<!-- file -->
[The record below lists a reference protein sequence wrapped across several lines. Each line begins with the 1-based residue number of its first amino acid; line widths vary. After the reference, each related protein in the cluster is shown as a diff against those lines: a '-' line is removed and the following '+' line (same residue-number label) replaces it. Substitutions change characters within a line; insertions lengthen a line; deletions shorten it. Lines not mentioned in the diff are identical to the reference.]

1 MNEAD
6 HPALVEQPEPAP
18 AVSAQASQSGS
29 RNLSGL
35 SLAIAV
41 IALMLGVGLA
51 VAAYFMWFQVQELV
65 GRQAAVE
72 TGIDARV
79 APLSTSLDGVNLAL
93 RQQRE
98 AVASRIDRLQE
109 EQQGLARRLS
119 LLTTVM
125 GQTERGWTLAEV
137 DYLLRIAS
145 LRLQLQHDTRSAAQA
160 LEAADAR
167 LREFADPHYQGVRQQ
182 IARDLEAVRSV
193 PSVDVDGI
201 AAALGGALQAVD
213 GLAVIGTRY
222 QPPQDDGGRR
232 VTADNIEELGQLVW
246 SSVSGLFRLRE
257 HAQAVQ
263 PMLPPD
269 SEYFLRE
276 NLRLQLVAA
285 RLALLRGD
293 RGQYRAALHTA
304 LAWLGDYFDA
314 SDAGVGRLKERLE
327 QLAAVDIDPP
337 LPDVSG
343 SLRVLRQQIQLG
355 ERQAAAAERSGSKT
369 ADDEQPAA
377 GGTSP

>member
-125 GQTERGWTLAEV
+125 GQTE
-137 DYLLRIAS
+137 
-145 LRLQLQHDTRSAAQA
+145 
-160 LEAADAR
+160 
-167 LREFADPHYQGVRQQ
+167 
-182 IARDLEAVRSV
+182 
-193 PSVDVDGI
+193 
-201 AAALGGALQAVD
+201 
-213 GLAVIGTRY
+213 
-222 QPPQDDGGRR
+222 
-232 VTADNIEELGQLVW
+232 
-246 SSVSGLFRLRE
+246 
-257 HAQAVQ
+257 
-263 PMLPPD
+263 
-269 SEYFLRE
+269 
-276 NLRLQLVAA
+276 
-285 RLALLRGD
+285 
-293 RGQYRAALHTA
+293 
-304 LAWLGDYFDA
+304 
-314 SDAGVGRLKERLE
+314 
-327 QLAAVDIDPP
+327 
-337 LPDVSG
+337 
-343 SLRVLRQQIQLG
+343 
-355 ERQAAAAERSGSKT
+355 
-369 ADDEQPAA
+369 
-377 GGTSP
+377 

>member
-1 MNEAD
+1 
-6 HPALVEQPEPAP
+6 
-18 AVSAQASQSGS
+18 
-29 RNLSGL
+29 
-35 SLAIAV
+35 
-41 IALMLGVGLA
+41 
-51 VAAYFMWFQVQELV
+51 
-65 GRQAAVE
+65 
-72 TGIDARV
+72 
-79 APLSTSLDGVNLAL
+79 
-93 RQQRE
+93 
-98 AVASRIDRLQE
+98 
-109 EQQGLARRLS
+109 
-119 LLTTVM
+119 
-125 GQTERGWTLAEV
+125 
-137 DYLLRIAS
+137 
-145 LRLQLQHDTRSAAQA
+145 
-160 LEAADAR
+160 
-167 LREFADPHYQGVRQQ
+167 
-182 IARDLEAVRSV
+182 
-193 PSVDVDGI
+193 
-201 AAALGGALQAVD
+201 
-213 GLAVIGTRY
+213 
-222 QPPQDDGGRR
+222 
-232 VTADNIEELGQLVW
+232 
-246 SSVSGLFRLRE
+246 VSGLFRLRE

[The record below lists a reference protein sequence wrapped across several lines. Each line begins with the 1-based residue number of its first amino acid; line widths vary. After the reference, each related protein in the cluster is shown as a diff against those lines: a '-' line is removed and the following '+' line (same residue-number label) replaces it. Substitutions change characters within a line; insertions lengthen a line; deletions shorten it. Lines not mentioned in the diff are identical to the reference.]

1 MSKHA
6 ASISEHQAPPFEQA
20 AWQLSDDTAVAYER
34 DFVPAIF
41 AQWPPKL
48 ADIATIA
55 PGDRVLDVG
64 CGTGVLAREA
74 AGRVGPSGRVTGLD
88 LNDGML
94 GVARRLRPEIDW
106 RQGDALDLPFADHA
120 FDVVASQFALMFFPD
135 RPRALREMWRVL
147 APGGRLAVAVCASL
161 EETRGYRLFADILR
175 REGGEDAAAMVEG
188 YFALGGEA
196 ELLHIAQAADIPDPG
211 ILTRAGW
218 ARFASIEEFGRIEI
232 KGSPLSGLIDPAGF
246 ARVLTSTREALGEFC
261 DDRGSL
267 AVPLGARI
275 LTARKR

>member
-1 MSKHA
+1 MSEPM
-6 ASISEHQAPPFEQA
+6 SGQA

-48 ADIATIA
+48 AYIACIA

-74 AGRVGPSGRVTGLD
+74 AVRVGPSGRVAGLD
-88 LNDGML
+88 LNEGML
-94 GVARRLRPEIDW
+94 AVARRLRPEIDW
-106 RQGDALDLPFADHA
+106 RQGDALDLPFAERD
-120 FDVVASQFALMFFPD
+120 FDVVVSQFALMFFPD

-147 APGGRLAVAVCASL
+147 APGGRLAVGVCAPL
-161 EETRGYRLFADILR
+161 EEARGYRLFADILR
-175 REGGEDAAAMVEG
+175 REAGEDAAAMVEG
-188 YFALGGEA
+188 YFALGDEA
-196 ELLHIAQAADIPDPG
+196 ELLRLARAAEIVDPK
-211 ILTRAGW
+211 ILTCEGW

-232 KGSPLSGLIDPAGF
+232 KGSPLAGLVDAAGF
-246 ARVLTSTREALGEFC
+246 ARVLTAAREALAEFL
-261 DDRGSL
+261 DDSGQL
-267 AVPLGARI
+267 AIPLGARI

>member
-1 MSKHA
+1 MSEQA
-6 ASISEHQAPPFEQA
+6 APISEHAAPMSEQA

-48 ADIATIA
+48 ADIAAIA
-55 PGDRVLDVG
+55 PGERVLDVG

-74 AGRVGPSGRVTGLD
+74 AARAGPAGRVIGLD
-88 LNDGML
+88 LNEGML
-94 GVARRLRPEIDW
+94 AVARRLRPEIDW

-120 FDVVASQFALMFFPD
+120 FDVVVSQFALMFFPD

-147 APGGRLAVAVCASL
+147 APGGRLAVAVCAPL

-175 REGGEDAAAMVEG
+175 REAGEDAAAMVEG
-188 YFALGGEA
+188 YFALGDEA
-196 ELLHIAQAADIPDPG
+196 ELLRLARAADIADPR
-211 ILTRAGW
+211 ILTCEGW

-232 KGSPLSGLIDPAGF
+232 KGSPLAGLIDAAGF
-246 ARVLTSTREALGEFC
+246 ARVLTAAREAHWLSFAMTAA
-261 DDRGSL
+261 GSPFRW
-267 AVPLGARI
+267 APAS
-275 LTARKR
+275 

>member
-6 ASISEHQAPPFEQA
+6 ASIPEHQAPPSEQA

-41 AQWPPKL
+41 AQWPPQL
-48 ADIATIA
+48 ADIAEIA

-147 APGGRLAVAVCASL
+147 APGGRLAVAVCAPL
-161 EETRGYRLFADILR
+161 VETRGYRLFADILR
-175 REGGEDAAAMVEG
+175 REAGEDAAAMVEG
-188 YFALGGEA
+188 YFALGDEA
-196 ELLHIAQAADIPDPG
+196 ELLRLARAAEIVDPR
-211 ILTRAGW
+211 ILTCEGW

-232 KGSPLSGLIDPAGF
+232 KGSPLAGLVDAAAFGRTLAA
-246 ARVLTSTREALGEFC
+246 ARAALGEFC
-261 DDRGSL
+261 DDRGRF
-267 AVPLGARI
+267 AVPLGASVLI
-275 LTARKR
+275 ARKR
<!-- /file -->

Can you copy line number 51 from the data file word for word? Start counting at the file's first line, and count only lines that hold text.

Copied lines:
-167 LREFADPHYQGVRQQ